A special thank you to our Grant Partner the House of Hope for writing this guest blog and telling us about their work.
House of Hope turns 25 years old this year! Since 1995, House of Hope has helped hundreds of women and families out of homelessness in the Cedar Valley. In the last year, House of hope has expanded services and added multiple programs to help more women and families out of homelessness and poverty.
In the summer of 2019, House of Hope added a career employment program called Boost. Women in Boost spend two weeks learning crucial soft skills, basic computer skills, and employer expectations before they are placed for six weeks at one of our five partnering companies for a job shadow experience. If the employers are satisfied at the end of that time, they have agreed to hire the women in permanent positions that pay a living wage.
House of Hope has consistently maintained a waitlist for years, which grows daily. Currently there are 125 families waiting to get into House of Hope. After much planning, House of Hope hired an Outreach Case Manager in September of 2019. The Outreach Case Manager works with families on the wait list to provide services and resources until they can get into House of Hope or become stable and self-sufficient. We have seen that providing women with fewer barriers as well as outreach services has a huge impact. Removing barriers allows those women to be self-sufficient, meaning they no longer need to be on the waitlist and that saves the House of Hope apartments for the families most in need.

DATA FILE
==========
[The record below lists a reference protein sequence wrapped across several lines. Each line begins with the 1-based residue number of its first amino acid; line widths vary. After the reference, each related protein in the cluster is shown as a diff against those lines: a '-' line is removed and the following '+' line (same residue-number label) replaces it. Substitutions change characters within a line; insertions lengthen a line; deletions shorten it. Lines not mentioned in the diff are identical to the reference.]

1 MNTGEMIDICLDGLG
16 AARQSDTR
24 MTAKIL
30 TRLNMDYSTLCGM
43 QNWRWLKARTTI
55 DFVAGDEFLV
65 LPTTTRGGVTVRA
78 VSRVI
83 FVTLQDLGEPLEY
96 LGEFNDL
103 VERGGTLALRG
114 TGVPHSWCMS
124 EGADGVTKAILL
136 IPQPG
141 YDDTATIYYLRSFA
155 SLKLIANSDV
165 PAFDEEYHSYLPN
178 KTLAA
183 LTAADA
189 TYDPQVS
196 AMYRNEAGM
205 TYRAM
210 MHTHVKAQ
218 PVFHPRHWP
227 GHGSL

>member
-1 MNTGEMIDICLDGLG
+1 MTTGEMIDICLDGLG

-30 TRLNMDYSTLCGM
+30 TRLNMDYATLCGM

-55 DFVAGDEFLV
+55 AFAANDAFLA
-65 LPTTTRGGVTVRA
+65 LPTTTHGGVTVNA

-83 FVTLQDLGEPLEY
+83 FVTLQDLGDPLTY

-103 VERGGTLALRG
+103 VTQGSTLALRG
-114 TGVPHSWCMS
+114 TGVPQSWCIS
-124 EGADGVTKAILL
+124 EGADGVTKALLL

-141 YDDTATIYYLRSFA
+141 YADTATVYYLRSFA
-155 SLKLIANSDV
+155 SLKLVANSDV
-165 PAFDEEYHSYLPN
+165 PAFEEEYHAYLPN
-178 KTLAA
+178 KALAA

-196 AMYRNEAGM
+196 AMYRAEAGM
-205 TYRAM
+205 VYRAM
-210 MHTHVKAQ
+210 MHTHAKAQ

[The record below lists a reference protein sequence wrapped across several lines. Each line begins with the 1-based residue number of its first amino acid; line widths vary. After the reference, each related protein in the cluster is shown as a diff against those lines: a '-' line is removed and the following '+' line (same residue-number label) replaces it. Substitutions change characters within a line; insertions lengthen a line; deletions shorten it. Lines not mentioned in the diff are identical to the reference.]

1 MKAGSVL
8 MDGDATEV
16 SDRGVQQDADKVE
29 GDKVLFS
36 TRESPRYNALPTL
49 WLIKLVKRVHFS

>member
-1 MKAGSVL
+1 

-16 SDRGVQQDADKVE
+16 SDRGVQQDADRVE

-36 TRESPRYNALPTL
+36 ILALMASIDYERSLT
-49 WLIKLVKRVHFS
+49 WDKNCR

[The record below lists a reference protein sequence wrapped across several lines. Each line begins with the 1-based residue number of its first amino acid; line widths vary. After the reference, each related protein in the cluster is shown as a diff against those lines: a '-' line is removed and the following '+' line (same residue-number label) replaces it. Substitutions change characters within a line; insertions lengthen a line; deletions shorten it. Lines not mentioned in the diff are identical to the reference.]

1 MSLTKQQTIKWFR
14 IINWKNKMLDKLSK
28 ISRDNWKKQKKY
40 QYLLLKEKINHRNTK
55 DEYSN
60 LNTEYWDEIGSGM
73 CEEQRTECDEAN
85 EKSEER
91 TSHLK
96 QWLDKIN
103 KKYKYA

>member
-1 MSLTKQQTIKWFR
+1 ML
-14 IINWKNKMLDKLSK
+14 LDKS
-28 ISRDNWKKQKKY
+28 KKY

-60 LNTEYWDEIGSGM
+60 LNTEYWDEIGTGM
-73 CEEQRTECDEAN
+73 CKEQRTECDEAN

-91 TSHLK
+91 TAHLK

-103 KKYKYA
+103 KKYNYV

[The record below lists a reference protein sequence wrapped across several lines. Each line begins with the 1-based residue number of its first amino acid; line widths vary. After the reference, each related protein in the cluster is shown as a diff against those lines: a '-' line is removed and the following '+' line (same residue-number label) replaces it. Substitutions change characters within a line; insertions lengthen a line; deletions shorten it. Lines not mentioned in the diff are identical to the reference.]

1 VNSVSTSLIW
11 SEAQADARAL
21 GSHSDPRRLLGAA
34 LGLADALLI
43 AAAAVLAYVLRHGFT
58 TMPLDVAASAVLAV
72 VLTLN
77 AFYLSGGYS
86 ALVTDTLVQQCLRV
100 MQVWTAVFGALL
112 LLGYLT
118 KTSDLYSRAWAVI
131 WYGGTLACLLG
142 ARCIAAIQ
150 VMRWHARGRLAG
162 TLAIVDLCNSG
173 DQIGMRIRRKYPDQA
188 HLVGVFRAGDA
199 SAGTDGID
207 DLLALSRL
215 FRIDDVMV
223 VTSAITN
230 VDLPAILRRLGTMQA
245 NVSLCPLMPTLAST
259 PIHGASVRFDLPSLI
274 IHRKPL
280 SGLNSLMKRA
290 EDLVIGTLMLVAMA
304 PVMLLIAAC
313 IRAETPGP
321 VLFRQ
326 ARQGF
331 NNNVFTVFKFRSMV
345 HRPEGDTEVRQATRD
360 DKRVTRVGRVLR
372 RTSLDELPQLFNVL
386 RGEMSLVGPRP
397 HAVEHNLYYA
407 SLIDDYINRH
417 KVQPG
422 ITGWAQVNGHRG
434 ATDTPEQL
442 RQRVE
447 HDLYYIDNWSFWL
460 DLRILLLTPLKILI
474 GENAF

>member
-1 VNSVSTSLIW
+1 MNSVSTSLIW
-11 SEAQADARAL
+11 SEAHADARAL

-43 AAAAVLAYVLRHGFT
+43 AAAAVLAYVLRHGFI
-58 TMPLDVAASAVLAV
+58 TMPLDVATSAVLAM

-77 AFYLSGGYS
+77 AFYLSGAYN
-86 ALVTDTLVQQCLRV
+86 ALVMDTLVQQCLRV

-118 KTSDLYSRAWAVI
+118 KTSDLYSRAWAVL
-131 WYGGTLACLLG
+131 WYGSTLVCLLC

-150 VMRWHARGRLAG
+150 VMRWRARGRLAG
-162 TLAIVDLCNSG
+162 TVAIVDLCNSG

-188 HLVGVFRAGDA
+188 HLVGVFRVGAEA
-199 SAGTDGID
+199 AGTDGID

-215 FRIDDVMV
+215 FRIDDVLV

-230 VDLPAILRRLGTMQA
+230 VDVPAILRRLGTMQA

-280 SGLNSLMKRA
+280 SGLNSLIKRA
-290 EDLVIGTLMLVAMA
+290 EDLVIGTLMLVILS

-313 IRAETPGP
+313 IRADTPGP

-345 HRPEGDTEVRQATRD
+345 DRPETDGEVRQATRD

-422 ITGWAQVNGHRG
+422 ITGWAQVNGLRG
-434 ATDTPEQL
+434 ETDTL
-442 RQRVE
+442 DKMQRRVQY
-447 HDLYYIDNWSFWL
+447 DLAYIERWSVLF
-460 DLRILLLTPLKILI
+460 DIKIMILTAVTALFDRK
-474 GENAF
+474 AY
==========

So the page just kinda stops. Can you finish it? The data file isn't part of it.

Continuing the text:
Change is difficult, and even success can be stressful. The women we serve often suffer from PTSD, Anxiety, and Depression, in addition to not having healthy coping skills due to living in crisis. In December we started our Family Support and Wellness program. The Family Support and Wellness Case Manager works with the moms and the kids individually and together on positive parenting strategies, stress management, healthy coping skills, and other skills vital to successful, like independent living.
In 2019 we had two moms accepted into the Habitat for Humanity program—going from literal homeless to being homeowners! Since January, we have graduated two families who are successfully living on their own. They continue to stay in touch and volunteer at House of Hope regularly. We also graduated two of the women from the Pillars program. One is in Job Corp and the other is living in her own apartment and earning $19.19/hour at her job. The House of Hope continues to empower women, build futures, and enrich the community. With the pandemic facing communities everywhere House of Hope will be more important than ever in the months and years to come.